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John Holtby

The Case Of Valentine Shortis: A True Story Of Crime And Politics In Canada, Martin L. Friedland, University of Toronto Press, Toronto, 324 p.

Many of the books reviewed in these pages are of interest to parliamentarians, but often it is unlikely that MPs will be able to find time to read them. The busy politician is swamped with paper, and reading time is at a premium, so the recommendation to pick up a copy of The Case of Valentine Shortis is not made lightly. The vote on capital punishment makes the subject topical, and Valentine Shortis is an entertaining read. It also raises fundamental questions which deserve an answer from all MPs and Senators who have to decide on the life and death question. Martin Friedland tells a true story of crime, the legal system, old style politics, and genuine mystery.

In 1895 Valentine Shortis was found guilty of murder and sentenced to death. The cabinet of Prime Minister Mackenzie Bowell considered commutation but on two occasions their votes resulted in a tie. The Crown was without the advice of Ministers! The hot potato passed directly to Lord Aberdeen the Governor General who, it is suggested, was strongly influenced by the advice of his wife. Aberdeen ordered the death sentence commuted "to life imprisonment for life as a criminal lunatic, or otherwise as may be found most fitting". A political whirlwind had been set loose.

Only ten years earlier Louis Riel had been hanged after a similar plea. Earlier in the year of Shortis' trial, Amedée Chatelle was hanged, again after an unsuccessful petition for commutation. Was there one sentence for French-Canadians like Riel and Chatelle and another for an Irishman like Shortis? Why did the wife of the Governor General display such an intense interest in the case? Why did the Irish Catholic John Costigan, Minister of Fisheries, call on the Governor General?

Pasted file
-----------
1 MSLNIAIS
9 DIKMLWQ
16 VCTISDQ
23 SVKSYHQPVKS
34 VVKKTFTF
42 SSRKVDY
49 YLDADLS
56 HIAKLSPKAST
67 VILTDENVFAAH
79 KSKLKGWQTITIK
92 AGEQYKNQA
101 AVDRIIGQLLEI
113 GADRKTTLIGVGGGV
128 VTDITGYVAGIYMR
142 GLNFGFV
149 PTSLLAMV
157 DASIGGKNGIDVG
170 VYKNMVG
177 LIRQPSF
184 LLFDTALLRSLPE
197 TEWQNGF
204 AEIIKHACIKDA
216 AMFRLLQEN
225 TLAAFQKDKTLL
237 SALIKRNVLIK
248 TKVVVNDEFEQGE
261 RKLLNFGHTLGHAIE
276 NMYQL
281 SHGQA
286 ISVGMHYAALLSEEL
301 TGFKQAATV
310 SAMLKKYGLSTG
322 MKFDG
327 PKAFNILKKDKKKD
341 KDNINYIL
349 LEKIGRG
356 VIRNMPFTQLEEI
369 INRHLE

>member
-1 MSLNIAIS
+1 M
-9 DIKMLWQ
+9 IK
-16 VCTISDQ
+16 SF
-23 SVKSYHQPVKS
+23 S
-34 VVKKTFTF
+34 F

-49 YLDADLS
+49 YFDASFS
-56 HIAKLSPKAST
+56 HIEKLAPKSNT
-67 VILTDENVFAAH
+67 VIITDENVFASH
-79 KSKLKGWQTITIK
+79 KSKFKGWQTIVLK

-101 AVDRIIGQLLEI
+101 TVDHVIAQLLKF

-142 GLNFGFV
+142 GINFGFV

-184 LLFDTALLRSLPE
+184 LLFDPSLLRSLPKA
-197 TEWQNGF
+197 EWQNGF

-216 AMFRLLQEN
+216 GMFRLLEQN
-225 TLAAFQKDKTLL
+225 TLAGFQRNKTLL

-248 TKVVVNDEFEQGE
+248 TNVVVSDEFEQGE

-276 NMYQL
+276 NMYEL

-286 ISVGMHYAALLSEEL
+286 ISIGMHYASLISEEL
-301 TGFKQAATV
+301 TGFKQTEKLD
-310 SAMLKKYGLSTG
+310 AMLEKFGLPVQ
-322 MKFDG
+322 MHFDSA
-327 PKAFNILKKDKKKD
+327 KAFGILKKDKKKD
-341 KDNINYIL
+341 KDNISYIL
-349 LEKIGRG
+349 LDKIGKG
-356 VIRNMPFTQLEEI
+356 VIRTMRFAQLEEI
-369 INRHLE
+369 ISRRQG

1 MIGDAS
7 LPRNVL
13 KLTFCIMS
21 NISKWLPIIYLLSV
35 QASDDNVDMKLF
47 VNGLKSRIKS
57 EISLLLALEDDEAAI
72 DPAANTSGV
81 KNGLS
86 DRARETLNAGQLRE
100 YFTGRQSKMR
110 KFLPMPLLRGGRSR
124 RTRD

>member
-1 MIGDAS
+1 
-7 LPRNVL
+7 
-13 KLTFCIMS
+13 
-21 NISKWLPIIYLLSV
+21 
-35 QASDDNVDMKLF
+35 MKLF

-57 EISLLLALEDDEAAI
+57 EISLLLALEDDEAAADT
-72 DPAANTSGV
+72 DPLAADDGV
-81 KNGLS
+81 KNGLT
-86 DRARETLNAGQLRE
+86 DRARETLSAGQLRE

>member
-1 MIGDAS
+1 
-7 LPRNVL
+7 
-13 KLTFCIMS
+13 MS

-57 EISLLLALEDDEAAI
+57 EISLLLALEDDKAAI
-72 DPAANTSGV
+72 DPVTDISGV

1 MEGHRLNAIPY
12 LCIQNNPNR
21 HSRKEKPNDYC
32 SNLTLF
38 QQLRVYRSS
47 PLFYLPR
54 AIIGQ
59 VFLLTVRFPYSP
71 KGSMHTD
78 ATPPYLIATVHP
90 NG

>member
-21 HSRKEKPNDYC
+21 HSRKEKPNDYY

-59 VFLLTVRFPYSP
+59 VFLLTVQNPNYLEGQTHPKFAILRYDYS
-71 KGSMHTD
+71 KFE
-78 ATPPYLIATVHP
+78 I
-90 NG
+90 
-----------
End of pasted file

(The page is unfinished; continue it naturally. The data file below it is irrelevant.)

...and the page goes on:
Capital punishment cases are ultimately resolved politically. Politicians are lobbied. In some cases there are attempts at bribery. Political alliances are strained, sometimes destroyed. All of this happened in the Shortis case. The Cabinet deliberated for days on end. The Shortis case was debated in the House of Commons, and became an election issue, mixed in as it was with the racial and religious disputes of the Manitoba School election of 1896. The case touches many of the questions presently being debated in Canada. The interpretation of the law by the politicians and then by the Courts; the problem of equal justice for rich and poor; the attitude of the state towards convicted persons and questions of rehabilitation.

After imprisonment for over forty-two years Valentine Shortis was released from prison in 1937, "a stranger in a strange land". He was permitted to join the militia, and by all accounts led a satisfactory life. But his release was again a political issue. He died in Toronto in 1941. Although buried in an unmarked grave, he left a significant mark in Canadian political, legal and penal life. The case involved five Prime Ministers, from Bowell to King, and other public figures whose careers spanned over 150 years, ending with Hon. J. C. McRuer.

Writes Friedland, "Justice may in theory be blind, but in practice she has altogether too human a perspective. The result of the trial, the commutation, the ... release, may all have been influenced by the slip of a draughtsman's pen in preparing the criminal code, ...the reaction of the press, the cry of popular opinion, the vulnerability of the government, a mother's tears, a father's wealth, the continuing interest of Lady Aberdeen and her friendship with prominent politicians and much more."

For those Members of the House of Commons who may have the opportunity to draft a capital punishment bill in committee, for those who will vote on that bill, The Case of Valentine Shortis is an important and entertaining book. It should be on the "must read list" for every MP, Senator, and staffer on the Hill.

John Holtby, Ottawa, Ontario


Canadian Parliamentary Review Cover
Vol 10 no 2

Last Updated: 2020-03-03